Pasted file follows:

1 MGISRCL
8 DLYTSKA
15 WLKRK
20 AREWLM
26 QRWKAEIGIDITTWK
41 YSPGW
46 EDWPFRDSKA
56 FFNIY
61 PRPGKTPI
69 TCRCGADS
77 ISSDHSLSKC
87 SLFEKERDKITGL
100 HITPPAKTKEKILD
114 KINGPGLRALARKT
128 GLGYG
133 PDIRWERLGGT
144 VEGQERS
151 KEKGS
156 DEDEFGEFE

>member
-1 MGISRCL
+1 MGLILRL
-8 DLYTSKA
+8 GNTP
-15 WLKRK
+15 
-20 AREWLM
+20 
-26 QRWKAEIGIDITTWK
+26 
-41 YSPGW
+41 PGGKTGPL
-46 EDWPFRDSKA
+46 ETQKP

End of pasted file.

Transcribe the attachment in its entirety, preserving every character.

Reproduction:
1 MGISRCL
8 DLYTSKA
15 WLKRK
20 AREWLM
26 QRWKAEIGIDITTWK
41 YSPGW
46 EDWPFRDSKA
56 FFNIY
61 PRPGKTPI
69 TCRCGADS
77 ISSDHSLSKC
87 SLFEKERDKITGL
100 HITPPAKTKEKILD
114 KINGPGLRALARKT
128 GLGYG
133 PDIRWERLGGT
144 VEGQERS
151 KEKGS
156 DEDEFGEFE

>member
-1 MGISRCL
+1 MGLILRL
-8 DLYTSKA
+8 GNTP
-15 WLKRK
+15 
-20 AREWLM
+20 
-26 QRWKAEIGIDITTWK
+26 
-41 YSPGW
+41 PGGKTGPL
-46 EDWPFRDSKA
+46 ETQKP